Once AMRA became a part of NACDI, the organization needed to find space to house AMRA’s gallery and programming activities. Heid E. Erdrich (Ojibwe), who has served as AMRA’s curator since 2008, said it was important for AMRA to stay on Franklin Avenue to serve the neighborhood’s American Indian community and Native artists.
In the last few months, NACDI has been in talks with the American Indian Community Development Corporation (AICDC) about a possible partnership. (NACDI rents office space from AICDC.) Since 2008, AICDC had been in the process of purchasing the former Open Arms of Minnesota building. Michael Goze (Ho-Chunk), Executive Director of AICDC, said that when NACDI approached him about a possible partnership, he realized that the two organizations would create a stronger force that each single organization.
“We want to show the community that partnerships do exist in the larger community, and can exist in the Native community,” Goze said.
In April, NACDI and AICDC formed a Limited Liability Corporation (LLC). Huenemann said that NACDI’s partnership with AICDC in the purchase of a building was unusual in the American Indian community.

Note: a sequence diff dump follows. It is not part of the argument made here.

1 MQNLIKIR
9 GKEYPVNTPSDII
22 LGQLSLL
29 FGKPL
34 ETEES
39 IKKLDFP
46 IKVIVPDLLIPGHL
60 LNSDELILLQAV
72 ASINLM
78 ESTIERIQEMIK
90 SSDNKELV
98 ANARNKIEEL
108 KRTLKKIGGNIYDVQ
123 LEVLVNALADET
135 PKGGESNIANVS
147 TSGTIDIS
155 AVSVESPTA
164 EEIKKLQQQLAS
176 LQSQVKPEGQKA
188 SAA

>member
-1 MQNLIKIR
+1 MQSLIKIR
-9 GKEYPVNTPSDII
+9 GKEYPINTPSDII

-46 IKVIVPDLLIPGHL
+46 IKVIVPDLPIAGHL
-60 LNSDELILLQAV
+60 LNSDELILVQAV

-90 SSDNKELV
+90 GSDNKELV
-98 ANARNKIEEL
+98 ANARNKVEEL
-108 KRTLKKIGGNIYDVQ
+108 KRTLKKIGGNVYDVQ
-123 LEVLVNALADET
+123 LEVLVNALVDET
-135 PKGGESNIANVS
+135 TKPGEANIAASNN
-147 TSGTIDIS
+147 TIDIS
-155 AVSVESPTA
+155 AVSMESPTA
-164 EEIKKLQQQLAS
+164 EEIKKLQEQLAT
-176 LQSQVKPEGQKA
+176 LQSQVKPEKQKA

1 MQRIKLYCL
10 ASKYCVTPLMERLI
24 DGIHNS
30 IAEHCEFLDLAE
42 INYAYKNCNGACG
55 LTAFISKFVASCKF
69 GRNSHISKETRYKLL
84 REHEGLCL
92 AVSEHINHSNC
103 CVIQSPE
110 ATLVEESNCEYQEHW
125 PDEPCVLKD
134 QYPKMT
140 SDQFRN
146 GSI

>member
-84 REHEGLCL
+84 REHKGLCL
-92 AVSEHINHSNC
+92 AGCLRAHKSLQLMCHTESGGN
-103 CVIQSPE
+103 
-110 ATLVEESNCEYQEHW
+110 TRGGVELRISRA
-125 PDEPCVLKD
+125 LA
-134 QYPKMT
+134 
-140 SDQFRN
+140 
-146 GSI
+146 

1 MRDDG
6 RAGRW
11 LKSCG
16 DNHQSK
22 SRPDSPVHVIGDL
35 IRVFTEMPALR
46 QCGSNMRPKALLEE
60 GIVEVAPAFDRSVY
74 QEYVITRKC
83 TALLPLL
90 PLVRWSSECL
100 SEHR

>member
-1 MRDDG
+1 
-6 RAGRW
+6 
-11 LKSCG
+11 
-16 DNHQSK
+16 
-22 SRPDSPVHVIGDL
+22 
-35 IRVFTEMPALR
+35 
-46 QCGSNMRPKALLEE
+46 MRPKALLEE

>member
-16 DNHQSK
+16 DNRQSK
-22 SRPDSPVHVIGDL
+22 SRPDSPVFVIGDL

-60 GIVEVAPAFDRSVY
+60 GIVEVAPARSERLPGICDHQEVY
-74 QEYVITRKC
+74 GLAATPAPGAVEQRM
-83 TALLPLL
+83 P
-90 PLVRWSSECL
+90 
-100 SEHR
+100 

“That really hasn’t been done in this community,” he said. “We tend to be pretty turf oriented.” The advantage of forming an LLC, he said, is that it protects the assets of each of the two organizations.
In order for NACDI to secure loans to purchase its share of the building as part of the LLC with AICDC, it needed to prove to lenders that it would be able to secure a tenant, Huenemann said. NACDI, along with its initiative AMRA, would be the tenant to the LLC that NACDI partially owned. “Essentially NACDI will rent from its own LLC,” he said.
In order to raise the money, NACDI launched a Friend Raiser for Arts on the Avenue, using the help of a facilitator from ArtsLab. In about a month, NACDI raised $8,600 from 70 individual donors. In addition, The McKnight Foundation donated $75,000 toward the project, and The Minneapolis Foundation contributed another $10,000.
AMRA Curator Erdrich said, “[People] didn’t want to lose the programming, and they were excited about a gallery space right on the avenue.”